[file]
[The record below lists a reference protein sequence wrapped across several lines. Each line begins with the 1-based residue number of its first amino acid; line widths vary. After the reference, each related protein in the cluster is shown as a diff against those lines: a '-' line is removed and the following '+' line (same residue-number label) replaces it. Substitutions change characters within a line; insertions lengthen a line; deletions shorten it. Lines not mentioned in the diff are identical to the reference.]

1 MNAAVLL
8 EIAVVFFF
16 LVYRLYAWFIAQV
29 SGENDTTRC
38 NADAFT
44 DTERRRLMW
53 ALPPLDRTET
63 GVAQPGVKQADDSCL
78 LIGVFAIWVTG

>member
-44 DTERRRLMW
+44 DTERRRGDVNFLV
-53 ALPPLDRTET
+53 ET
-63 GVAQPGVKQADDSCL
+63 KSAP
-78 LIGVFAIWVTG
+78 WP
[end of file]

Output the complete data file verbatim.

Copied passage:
[The record below lists a reference protein sequence wrapped across several lines. Each line begins with the 1-based residue number of its first amino acid; line widths vary. After the reference, each related protein in the cluster is shown as a diff against those lines: a '-' line is removed and the following '+' line (same residue-number label) replaces it. Substitutions change characters within a line; insertions lengthen a line; deletions shorten it. Lines not mentioned in the diff are identical to the reference.]

1 MNAAVLL
8 EIAVVFFF
16 LVYRLYAWFIAQV
29 SGENDTTRC
38 NADAFT
44 DTERRRLMW
53 ALPPLDRTET
63 GVAQPGVKQADDSCL
78 LIGVFAIWVTG

>member
-44 DTERRRLMW
+44 DTERRRGDVNFLV
-53 ALPPLDRTET
+53 ET
-63 GVAQPGVKQADDSCL
+63 KSAP
-78 LIGVFAIWVTG
+78 WP